Hen har­rier breed­ing suc­cess

Sporting Shooter - - Shooting News -

Ru­ral groups are cel­e­brat­ing the most suc­cess­ful hen har­rier breed­ing sea­son in Eng­land for more than a decade. Cen­tral to this suc­cess has been an un­prece­dented 21 chicks fledg­ing from land man­aged for grouse shoot­ing, which is more than 60% of this year’s to­tal young of 34.

The lat­est fig­ures show nine nests in Lan­cashire, Cum­bria, Co Durham, Northum­bria and Der­byshire. Last year, only three suc­cess­ful nests were recorded in Eng­land and they pro­duced just 10 chicks.

BASC chair­man Peter Glenser said: “The hard work and de­ter­mi­na­tion of all in­volved should be ac­knowl­edged, es­pe­cially the game­keep­ers and grouse moor man­agers who have pro­vided the right en­vi­ron­ment for so many hen har­ri­ers to breed this year.

“Clearly, no­body dare say the bat­tle is won; much still needs to be done to al­low the hen har­rier pop­u­la­tion to re­cover in Eng­land’s up­lands. But news of the most suc­cess­ful breed­ing sea­son for more than a decade should be cel­e­brated as a very pos­i­tive step in the right direc­tion.”

Ru­ral groups be­lieve the key to this year’s suc­cess has been Nat­u­ral Eng­land’s de­ci­sion in Jan­uary to is­sue a li­cence per­mit­ting a brood man­age­ment scheme for hen har­ri­ers with the long-term aim of in­creas­ing their num­bers across Eng­land.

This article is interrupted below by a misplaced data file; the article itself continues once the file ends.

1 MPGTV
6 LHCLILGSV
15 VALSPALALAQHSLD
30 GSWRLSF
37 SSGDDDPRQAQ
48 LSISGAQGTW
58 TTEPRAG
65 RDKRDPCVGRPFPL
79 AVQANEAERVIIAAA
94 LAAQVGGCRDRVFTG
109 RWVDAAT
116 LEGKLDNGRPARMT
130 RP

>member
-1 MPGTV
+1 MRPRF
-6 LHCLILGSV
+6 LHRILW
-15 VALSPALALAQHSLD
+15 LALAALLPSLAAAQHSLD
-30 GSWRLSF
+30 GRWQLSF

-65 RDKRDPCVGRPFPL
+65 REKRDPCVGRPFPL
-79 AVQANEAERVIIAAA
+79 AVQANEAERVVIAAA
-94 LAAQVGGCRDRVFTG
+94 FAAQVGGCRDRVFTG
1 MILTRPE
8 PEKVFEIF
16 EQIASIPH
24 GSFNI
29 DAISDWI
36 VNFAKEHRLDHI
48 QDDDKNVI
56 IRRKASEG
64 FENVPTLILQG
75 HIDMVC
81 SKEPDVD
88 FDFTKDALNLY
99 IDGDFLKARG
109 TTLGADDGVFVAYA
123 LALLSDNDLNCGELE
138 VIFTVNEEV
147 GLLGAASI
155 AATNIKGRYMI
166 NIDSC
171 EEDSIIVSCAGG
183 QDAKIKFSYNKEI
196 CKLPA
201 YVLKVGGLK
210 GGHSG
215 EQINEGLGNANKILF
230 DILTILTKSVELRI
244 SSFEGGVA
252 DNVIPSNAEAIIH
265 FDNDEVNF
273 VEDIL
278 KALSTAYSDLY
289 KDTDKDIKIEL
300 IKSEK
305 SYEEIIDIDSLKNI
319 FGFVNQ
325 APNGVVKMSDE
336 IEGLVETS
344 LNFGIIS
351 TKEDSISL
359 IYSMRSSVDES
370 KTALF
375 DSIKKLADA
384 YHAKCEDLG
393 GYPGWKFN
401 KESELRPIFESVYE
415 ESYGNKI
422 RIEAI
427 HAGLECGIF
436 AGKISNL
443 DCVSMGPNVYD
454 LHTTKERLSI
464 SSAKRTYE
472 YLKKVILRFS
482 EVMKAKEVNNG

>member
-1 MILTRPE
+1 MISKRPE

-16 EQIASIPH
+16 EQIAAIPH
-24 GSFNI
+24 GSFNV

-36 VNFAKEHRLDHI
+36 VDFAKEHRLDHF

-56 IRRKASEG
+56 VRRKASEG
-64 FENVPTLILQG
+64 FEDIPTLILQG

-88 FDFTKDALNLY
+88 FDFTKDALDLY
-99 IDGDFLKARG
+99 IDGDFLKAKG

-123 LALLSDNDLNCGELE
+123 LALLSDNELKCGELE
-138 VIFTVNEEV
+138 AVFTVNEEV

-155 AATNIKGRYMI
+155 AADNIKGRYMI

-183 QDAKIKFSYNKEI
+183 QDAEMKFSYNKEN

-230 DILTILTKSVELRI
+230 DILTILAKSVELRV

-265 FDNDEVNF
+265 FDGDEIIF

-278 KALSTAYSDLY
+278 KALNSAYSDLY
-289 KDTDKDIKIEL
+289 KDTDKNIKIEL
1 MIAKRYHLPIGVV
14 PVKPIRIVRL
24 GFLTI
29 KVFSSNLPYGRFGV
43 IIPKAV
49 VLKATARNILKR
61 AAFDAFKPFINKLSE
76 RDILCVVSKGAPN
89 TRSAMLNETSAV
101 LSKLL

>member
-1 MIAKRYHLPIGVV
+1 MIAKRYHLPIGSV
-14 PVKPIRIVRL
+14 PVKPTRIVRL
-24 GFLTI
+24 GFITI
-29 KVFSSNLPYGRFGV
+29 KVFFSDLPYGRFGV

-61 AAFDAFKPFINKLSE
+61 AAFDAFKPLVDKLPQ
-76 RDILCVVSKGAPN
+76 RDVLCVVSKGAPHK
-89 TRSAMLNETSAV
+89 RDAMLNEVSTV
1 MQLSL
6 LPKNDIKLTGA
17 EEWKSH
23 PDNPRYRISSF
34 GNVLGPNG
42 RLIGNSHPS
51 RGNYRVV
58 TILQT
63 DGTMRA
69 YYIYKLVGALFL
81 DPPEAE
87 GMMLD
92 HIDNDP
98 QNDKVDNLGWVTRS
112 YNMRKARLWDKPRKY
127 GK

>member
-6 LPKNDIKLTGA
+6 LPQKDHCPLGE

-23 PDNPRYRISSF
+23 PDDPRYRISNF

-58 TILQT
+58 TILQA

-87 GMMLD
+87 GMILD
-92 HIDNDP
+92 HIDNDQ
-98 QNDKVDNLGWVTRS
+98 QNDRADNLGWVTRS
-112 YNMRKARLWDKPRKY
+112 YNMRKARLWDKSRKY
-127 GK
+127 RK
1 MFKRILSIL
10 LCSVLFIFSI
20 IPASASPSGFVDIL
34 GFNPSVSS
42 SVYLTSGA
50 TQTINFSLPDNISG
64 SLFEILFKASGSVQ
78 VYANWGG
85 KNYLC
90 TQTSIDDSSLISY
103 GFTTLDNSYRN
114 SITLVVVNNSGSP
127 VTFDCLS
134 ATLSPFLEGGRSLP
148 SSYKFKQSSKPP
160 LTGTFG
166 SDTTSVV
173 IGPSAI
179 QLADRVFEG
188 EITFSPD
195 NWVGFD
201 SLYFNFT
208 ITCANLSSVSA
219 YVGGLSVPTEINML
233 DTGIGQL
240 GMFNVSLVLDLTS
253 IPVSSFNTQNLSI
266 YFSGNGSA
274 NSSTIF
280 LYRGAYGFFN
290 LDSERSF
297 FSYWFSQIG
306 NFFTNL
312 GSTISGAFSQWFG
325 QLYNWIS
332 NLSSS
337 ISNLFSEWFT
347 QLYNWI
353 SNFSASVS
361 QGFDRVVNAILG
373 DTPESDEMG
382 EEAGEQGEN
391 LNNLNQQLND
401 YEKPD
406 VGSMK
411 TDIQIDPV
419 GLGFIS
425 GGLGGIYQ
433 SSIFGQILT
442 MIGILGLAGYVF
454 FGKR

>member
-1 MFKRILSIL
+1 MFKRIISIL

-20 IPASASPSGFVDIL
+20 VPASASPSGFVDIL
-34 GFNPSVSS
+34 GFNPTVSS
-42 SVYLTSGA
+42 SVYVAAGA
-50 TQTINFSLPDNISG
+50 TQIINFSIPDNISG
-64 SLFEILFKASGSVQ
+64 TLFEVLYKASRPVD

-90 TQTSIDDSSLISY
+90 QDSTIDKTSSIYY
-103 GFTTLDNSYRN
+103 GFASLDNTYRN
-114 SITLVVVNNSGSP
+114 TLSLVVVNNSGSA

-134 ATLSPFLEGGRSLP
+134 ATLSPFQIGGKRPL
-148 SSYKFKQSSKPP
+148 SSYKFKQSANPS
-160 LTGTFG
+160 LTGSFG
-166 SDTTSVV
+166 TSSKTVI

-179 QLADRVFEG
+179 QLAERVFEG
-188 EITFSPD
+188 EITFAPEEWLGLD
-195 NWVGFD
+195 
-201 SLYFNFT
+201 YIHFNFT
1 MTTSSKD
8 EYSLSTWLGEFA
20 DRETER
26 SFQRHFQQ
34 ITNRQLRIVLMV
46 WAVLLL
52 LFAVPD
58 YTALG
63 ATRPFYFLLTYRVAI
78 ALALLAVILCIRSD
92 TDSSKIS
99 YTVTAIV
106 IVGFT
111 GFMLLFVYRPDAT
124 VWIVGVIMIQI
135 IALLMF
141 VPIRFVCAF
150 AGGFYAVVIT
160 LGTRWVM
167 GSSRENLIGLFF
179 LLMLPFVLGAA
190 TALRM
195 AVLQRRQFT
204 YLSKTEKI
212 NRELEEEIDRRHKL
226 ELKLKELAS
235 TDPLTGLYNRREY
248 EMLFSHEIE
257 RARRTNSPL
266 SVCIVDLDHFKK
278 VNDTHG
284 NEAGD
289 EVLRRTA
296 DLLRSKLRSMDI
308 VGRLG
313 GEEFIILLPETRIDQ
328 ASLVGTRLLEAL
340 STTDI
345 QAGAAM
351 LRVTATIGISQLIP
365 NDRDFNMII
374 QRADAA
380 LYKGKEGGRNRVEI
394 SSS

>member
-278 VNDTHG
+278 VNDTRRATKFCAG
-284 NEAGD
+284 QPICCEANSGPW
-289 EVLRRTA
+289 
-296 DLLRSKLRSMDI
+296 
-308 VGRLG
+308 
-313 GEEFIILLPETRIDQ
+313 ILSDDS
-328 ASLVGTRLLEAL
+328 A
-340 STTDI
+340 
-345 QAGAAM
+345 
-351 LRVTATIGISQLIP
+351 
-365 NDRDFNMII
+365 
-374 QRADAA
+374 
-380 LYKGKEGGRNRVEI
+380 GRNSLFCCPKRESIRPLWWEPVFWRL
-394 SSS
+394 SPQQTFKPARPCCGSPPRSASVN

An­drew Sells, chair­man of Nat­u­ral Eng­land, said: “The in­crease in hen har­rier chicks this year is truly re­mark­able. These fig­ures are a trib­ute to all those work­ing hard for the sur­vival of this bird and show that re­spon­si­ble man­age­ment of grouse moors must be part of the so­lu­tion.

Amanda An­der­son, direc­tor of the Moor­land As­so­ci­a­tion, said: “We are de­lighted that 34 har­ri­ers have fledged from the English up­lands with a much im­proved range. Grouse moor man­agers and their game­keep­ers are to be con­grat­u­lated for their in­volve­ment in eight of the breed­ing at­tempts re­sult­ing in five suc­cess­ful nests on moor­land man­aged for red grouse across Lan­cashire, Der­byshire and North York­shire.”

An­drew Gil­ruth, direc­tor of com­mu­ni­ca­tions at the GWCT, said: “For decades, nest pro­tec­tion was never enough. Now we are see­ing the suc­cess of work­ing with landown­ers to re­solve wildlife con­flicts.”

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